Continuing on the theme of protests, Kirsten Gonzalez and Patrick Grzanka, faculty in the Department of Psychology, discussed their work on white racial emotions and allyship in “From White Tears to Social Transformation: Antiracism beyond guilt.” The protests of 2020 brought several issues to the forefront of the national conversation on race, including emotions of white antiracism. Gonzalez and Grzanka argued these emotions could be particularly contentious concepts in racial justice movements as white people’s feelings may advance or undermine efforts to dismantle white supremacy. Rather than center white people’s feelings and subjectivities, they suggested that white guilt and associated forms of affect have both limits and possibilities for promoting social transformation.

Michael Olson, a professor of psychology, clarified and situated the concept of implicit bias within a dual-process social cognitive framework in “Why, When, and How Implicit Bias Matters.” He discussed how it forms and changes, affects perceptions, judgments, and behavior, including intentional acts of discrimination, and how its impacts can be mitigated in interpersonal and organizational contexts.

Nora Berenstain, an associate professor of philosophy, discussed how science has colluded with white supremacy and colonialism to produce evidenced-based justifications for racial oppression in “Scientific Racism: Historical roots and contemporary manifestations.” Berenstain addressed her discipline’s role in the production of theories that justify and maintain social and political structures of colonial white supremacy. She introduced the framework of active ignorance as a way to understand the strategies that scientists and philosophers use to sow confusion around the fraught relationship between science and race.

Shortly before the election, Political Science Professors Christopher Ojeda and Richard Pacelle presented “To Vote or Not to Vote? That is the Question.” They discussed how voting became a central political issue in the 2020 election and how each political party accused each other of compromising the integrity of elections by trying to manipulate the voting process. Their ultimate takeaway? Why people should vote in the 2020 election.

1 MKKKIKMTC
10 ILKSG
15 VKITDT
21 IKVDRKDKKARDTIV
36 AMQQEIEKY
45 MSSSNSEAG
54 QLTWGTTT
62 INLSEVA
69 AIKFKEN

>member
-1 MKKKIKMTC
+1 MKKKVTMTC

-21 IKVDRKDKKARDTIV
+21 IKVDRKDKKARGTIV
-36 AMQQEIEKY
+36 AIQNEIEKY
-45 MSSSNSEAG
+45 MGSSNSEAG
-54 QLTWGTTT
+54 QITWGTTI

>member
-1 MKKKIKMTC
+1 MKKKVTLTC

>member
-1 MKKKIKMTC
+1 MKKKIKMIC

To celebrate the start of Native American Heritage Month in November, Lisa King presented “Doing Work to be Good Relatives: A conversation about antiracism and Indigenous decolonialism.” King, an associate professor of English, brought together the concepts of antiracist work and decolonial work to show how the two can be complementary, but how we need them both to deal with the ideological and cultural frames we live in, as well as the histories we inherit.

Jessi Grieser, a sociolinguist in the Department of English who specializes in discourse analysis, geosemiotics, and sociophonetics, wrapped up our fall speaker series with “Linguistic Diversity in the Classroom.” She explored the workings of standard language ideology and the principle of linguistic subordination and explained how we can move away from “correct English” in our assessment strategies and toward inclusive strategies that respect language variation.

Hundreds of UT faculty, staff, and students, as well as members of the East Tennessee community, joined us via Zoom for the series, asked great questions, and engaged in a productive dialogue about allyship and antiracism. Recordings of the presentations are available on the College Conversations website.

This semester, we challenged each other to think about deeply engrained biases we carry. We learned about structural racism from each other and worked together to promote and advocate for antiracist policies. Being antiracist is a conscious decision to make consistent, equitable choices every day. Each of us have the ability for ongoing self-awareness and self-reflection as we educate, learn, live, and work together in our UT community and beyond.